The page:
This past month I spent two weeks at St. Gregory’s Abbey, a Benedictine Episcopal monastery in southern Michigan, and my life was all about proper responses. In worship, at mealtime, in all aspects of monastic life, there are things you do and say in response. If someone says, “O Lord, make speed to save us,” you say, “O God, make haste to help us.” If we invoke the Holy Trinity, you bow. And not just a little, at almost a 90º angle. As Prior Aelred described it, “you should bow so that you can touch your knees with your opposite hands.” So, left knee with your right hand and vice versa. Try it. Go ahead. I’ll wait.
Yeah, we were doing that probably 50 times a day easy.
We celebrated Holy Communion daily (see Sidebar on Weekly Communion) which was chock full of proper responses. It was wonderful to celebrate it daily and it became the focus of each day.
At the end of the Great Thanksgiving (the communion prayer) the celebrant would hold up the bread and cup and say, “The gifts of God for the people of God,” and I wanted there to be a verbal response to this. I wanted to say something like “Thanks be to God,” or “Alleluia,” or something. What I learned was the proper response to this was silence. Sometimes there is nothing you can say. Sometimes there is nothing you should say. Sometimes, confronted with the love of God, the best response is just to keep your mouth shut.
I pondered this in relation to my ministry. I learned early on that the best tool of a good pastor is silence. Listening is more important than filling the silence to say something. Being there is more important than having something to say. And, as in Holy Communion, what we often need to be doing is preparing ourselves to receive God’s mercy and love, than to put more of ourselves into the world.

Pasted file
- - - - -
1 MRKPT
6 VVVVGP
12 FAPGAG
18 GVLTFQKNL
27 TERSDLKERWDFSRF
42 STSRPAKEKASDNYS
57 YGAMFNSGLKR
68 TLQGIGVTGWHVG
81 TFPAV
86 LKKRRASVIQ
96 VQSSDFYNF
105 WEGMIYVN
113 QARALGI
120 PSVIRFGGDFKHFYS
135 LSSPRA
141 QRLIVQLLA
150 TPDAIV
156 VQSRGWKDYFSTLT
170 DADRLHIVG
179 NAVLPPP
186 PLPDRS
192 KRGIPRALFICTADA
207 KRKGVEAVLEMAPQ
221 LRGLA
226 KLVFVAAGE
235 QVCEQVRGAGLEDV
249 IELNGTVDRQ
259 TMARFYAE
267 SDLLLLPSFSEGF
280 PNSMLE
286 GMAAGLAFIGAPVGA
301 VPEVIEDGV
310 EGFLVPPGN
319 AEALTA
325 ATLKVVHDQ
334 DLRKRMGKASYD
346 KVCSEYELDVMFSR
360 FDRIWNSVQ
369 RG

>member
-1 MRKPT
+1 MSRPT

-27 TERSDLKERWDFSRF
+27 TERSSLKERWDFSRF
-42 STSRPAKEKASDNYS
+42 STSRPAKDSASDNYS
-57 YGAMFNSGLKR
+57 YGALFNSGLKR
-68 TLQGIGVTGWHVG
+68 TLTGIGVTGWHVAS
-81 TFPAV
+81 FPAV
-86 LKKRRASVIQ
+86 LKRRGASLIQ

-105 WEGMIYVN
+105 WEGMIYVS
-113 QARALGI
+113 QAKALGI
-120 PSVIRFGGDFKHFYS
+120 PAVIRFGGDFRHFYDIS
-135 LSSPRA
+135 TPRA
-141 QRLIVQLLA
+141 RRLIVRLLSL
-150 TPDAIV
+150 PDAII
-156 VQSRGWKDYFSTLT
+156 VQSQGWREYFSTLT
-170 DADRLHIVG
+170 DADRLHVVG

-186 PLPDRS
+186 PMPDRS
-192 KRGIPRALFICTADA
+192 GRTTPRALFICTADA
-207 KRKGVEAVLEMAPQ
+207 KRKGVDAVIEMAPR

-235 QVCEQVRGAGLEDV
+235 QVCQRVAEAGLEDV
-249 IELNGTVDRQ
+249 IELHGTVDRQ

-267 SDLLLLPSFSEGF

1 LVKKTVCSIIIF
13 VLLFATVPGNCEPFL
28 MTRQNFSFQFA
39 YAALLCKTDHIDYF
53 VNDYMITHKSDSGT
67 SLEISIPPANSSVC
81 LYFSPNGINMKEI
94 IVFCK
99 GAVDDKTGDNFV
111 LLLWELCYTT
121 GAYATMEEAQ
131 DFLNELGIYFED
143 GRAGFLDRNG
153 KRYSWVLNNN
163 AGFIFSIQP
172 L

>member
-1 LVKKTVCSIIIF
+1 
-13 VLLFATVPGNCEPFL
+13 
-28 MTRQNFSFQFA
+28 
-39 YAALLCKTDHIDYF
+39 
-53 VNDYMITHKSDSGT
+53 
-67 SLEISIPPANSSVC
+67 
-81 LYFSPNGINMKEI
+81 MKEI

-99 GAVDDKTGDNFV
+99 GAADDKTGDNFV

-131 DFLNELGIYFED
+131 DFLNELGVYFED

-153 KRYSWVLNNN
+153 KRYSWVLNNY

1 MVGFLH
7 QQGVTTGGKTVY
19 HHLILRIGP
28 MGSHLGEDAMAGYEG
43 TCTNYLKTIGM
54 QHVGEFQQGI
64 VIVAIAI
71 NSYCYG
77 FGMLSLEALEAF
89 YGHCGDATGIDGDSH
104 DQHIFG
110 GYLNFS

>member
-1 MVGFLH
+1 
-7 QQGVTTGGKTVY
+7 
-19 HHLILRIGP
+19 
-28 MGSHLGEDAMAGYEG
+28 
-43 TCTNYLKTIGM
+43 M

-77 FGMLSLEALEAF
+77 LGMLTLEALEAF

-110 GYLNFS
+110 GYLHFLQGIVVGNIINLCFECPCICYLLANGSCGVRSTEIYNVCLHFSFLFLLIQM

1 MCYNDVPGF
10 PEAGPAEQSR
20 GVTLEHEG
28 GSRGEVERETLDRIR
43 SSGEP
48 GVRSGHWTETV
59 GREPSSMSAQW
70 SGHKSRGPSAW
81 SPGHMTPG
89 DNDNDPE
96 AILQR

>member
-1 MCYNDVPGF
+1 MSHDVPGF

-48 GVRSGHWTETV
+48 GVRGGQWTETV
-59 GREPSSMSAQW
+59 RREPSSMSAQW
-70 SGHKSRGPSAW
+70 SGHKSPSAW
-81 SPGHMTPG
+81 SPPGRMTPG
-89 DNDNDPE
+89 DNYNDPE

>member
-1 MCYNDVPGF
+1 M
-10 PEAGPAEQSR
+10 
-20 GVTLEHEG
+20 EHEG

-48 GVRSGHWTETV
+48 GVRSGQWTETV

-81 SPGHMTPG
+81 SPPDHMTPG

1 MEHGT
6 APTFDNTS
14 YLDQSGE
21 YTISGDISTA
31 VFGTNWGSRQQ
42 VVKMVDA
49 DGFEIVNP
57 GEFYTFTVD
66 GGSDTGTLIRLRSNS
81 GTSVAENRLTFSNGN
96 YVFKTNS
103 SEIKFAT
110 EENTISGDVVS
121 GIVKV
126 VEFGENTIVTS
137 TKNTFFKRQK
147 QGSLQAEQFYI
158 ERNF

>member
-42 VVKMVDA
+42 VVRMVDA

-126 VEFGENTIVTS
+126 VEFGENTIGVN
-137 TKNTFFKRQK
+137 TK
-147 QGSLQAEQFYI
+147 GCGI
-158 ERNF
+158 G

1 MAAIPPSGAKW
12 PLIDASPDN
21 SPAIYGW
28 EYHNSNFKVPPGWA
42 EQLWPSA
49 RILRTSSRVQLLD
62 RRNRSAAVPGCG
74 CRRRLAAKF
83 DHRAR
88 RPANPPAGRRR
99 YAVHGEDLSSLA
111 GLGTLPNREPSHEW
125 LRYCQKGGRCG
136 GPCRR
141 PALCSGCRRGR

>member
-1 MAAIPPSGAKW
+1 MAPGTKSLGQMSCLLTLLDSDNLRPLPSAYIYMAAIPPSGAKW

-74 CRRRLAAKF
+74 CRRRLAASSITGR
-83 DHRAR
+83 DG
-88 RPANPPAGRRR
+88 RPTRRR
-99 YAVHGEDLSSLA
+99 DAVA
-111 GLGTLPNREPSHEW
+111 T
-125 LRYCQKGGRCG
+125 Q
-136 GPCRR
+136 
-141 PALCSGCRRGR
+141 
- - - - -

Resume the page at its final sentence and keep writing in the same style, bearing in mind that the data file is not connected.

In a world that is hurting, the church’s proper response is to heal, and we start to do that by standing in the presence of God and shutting the hell up, listening, waiting, receiving, rejoicing.
Sidebar on Weekly Communion
Some people say that celebrating communion regularly makes it less special, but I disagree. I don’t tell my kids “I love you” just once a month because doing it more often would make it “less special.” Frequent communion reminds us of Christ’s love for us and the need we all have to respond to that love in big and small ways.
The early church celebrated communion weekly and I don’t see why we shouldn’t, other than we haven’t done it that way for a short while. The lack of weekly communion in the Presbyterian Church is really just a throw back to days when those ordained to preside at table were scarce and the preacher might only get around once a month or so to celebrate The Lord’s Supper. John Calvin favored weekly communion and that was the norm of the church for hundreds of years. It’s only in the last couple hundred years we’ve gotten away from it. I think it’s time to return to the norm.